We showed them some crying babies and they defected to us!

For this to be really satisfying you should add estimated damage to the status messages of the new player, something like "One of our guys burnt a depot in noobslayercity, destroying 1750 units of Food. We estimate that the repairs will take 6 days and cost around 24000 gold."

• What would prevent players of even level to do that? Your examples look like the workings of a spy organisation, that i wouldnt expect from a new nation. If you would bind those actions to devestating attacks of some sort, then it could work. – PSquall Sep 21 '18 at 0:13

So, this is mostly my perspective as a gamer, not a developer, but the best option I see is:

### Use a rating system of some sort, and match players based on that.

This is what is done by a vast majority of 'esport' games, such as most MOBA's and FPS's. This has a couple of significant advantages:

• It makes things reasonably easy for you as a developer. You define how the rating shifts based on battle results, define a starting value, and define a matchmaking threshold (IE, the maximal difference between the highest and lowest in match), and you're pretty much done.
• It is well tested, and easily understood. Gamers are used to this type of system, and people who aren't gamers have a very easy time understanding it.
• It scales well. With this approach, you can have a variable match size very easily, which simplifies matchmaking (you just set up an exponential backoff so that the longer someone is in queue for a match, the lower the minimum number of people for a match becomes).

It also has a handful of drawbacks:

• You have to have matchmaking queues, you can't do drop-in combat.
• It's non-trivial to get the starting point and scalings right. Ideally, you want people to start with a rating around the 20th to 30th percentile in terms of skill, so that people who are actually good rise easily, but those who aren't won't fall too far and can more easily recover. If you start people too high, everyone will lose a lot right off the bat and not like the game, if you start them too low, you run the risk of alienating lower skill players (keep in mind most of your player-base will be low skill) because they'll always get matched against new people and still lose.
• It doesn't work for reliably for team-based games. It's used a lot for them, but it really does not work reliably for team-based games. There are just too many variables to account for (to handle it equitably, you have to factor in the performance of everyone on both teams to figure out how to adjust each person's rating, otherwise you get people climbing because they are queuing with a friend who's insanely good, even if they're crap). This goes double if you let people queue as a group without factoring in their rating.

You can also combine this with other factors to disincentivize things like smurfing (creating extra accounts just to play with a lower rating) or general hazing. Options include:

• Use a level offset system. This is what Runescape and most other MMO's do. As they implement it, it only works for open-world type games. However, some games use a variant of this combined with rating for matchmaking. World of Tanks for example has a progression system where you unlock higher quality vehicles as you play, and you get matched based on what tier of vehicle you are using, and your rating.
• Taking another example from World of Tanks, penalize people for actively poor behavior. In WoT, if you shoot an ally, you're liable for their repair costs. If you kill an ally, you get marked for it, and people can kill you without having to pay your repair costs. Kill allies enough, and you get deprioritized in queue and end up with other jerks who do the same thing. Similarly, if you actively suicide on a regular basis (not just charging in, but things like drowning yourself all the time, or constantly flipping yourself over), you similarly end up in a lower priority queue and matched with similar people.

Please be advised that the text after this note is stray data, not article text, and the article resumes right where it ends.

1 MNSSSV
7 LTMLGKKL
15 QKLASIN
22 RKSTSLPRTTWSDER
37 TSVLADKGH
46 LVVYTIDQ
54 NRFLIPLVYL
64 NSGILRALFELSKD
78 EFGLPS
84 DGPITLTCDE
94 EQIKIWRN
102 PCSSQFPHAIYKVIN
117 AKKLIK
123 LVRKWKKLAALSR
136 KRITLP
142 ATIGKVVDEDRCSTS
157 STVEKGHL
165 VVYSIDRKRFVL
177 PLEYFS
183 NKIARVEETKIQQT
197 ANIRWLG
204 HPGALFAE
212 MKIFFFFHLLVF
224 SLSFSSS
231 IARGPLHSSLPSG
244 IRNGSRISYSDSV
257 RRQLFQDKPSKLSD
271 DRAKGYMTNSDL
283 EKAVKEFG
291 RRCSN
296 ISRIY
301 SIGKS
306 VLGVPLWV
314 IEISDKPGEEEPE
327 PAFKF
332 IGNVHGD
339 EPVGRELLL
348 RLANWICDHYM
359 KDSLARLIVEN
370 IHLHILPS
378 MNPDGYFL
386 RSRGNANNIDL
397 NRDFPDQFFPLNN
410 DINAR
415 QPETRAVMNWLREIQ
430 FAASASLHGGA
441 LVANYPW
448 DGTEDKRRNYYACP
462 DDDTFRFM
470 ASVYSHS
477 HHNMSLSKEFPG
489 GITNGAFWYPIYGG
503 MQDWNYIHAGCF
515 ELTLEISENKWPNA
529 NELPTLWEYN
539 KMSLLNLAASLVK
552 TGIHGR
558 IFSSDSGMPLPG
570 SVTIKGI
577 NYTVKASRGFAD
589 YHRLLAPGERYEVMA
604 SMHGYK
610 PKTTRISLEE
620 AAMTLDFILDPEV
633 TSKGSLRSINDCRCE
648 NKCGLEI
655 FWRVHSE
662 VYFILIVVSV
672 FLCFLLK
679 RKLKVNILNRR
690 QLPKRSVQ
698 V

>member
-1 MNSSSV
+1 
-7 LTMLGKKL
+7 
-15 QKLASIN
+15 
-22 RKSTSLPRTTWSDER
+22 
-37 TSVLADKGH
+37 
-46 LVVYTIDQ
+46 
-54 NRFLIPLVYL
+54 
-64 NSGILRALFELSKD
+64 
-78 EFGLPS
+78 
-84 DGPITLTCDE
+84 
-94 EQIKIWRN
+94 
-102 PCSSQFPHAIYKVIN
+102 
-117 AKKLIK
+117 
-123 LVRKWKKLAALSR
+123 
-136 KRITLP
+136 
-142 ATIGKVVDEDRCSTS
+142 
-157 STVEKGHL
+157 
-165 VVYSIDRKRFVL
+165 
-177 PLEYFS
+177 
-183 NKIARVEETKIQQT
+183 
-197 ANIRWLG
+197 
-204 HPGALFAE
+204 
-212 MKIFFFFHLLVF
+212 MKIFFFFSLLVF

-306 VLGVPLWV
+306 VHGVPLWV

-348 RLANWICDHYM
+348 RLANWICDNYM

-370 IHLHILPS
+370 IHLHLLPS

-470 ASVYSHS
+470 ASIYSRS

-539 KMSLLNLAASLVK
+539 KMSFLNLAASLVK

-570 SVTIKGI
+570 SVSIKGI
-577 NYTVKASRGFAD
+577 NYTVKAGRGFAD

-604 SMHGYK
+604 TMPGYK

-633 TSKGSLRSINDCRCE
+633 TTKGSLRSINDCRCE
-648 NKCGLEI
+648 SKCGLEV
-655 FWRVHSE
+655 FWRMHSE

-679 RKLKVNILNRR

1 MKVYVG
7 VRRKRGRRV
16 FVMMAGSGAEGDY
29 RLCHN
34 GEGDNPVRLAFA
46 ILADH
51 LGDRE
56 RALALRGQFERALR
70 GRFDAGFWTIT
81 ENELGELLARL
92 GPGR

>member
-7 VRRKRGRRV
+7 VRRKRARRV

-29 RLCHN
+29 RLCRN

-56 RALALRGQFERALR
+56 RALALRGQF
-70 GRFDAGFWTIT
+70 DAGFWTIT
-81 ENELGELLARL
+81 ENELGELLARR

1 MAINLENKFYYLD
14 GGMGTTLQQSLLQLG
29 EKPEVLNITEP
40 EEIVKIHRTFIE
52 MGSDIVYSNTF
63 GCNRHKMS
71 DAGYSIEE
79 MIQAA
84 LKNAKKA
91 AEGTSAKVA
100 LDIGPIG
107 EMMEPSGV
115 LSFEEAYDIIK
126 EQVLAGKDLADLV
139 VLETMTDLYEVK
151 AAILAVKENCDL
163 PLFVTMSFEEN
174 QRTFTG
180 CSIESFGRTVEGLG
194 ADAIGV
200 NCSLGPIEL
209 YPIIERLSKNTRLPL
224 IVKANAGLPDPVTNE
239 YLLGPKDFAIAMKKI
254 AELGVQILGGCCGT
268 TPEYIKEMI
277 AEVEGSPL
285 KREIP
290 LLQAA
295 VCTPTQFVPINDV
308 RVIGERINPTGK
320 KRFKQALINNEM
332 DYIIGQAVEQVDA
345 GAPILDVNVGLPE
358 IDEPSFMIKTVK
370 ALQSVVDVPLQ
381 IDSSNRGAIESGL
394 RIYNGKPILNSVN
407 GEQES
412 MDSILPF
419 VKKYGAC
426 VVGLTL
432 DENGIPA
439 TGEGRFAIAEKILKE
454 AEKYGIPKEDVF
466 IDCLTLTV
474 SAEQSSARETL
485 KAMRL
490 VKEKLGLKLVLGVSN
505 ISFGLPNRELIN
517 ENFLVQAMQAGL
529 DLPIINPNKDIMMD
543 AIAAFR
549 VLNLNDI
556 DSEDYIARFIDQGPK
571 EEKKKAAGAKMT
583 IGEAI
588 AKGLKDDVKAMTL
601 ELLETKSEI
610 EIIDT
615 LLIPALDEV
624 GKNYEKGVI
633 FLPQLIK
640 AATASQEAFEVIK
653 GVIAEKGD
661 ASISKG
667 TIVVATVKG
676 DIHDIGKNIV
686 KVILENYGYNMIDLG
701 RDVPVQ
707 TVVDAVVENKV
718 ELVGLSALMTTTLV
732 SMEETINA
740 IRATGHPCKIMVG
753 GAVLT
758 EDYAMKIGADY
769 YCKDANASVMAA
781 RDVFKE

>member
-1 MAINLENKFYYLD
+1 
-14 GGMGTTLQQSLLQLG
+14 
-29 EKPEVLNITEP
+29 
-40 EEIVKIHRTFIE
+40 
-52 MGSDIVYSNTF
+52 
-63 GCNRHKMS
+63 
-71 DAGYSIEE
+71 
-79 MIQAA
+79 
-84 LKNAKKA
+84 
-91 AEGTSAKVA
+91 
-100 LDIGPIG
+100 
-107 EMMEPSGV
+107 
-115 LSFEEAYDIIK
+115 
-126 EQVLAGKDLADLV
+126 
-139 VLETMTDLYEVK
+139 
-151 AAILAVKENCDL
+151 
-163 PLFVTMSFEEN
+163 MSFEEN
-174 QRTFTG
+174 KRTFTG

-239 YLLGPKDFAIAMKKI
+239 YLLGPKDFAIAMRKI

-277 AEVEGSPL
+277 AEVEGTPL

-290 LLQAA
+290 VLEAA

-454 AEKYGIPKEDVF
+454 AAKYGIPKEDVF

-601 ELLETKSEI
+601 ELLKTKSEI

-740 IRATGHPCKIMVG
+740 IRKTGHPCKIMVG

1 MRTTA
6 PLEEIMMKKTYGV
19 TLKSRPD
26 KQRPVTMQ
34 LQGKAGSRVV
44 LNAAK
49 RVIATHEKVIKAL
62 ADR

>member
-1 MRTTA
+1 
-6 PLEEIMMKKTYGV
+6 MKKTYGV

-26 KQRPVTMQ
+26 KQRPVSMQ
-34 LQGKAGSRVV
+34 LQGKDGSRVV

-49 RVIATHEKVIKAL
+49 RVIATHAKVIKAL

• Have everyone start each match with the same amount of resources, and don't give veterans any inherent bonus for being veterans. This may alienate some people, but it reduces the veterans' advantage to a simple matter of skill, which is much easier for other players to deal with.
• Give newer (lower ranked) players a handicap of some sort. This could be extra resources, a free turn, priority in placement of villages, or just about anything you can think of.
• "It doesn't work for reliably for team-based games." Case in point, TF2's casual matchmaking. – htmlcoderexe Jun 12 '18 at 11:30
• @htmlcoderexe League of Legends is pretty bad too. They use a minimally adapted version of the Elo system, but don't account for the fact that it's a team game, so it's really easy to climb in rating if you queue with a friend who's able to reliably carry games by themself. – Austin Hemmelgarn Jun 12 '18 at 11:43

I created a game which requires player 1 to be within a given range of levels to player 2 in order to fight.

Here are some constraints I put in:

I don't let players fight real players until they reach a certain level. This allows them to understand basic game play before being vulnerable in fights.

Players advance through the first levels really quickly, so stronger players cannot stay at the lower levels.

Level jumping slows down as play progresses.

The range of levels grows as the player's level grows. So for example, players at level 5 can only see players at level 4, 5 and 6. But players at level 100 can see players between 80 and 120. This helped increase the number of "fightable" players that were available when the game was new.

Pros:

Easy to implement

This actually worked remarkably well for my situation

Considerations:

Developing fight strength is built into the game play. Part of advancing in levels is performing tasks that advance the player's strength. For example, performing a task requires the player to buy a ship, which adds to their strength. So early on, all players are developing strength similarly.

In a new system with few players, there may be no one for players at certain levels to fight. Maybe this could be overcome by AI players or something.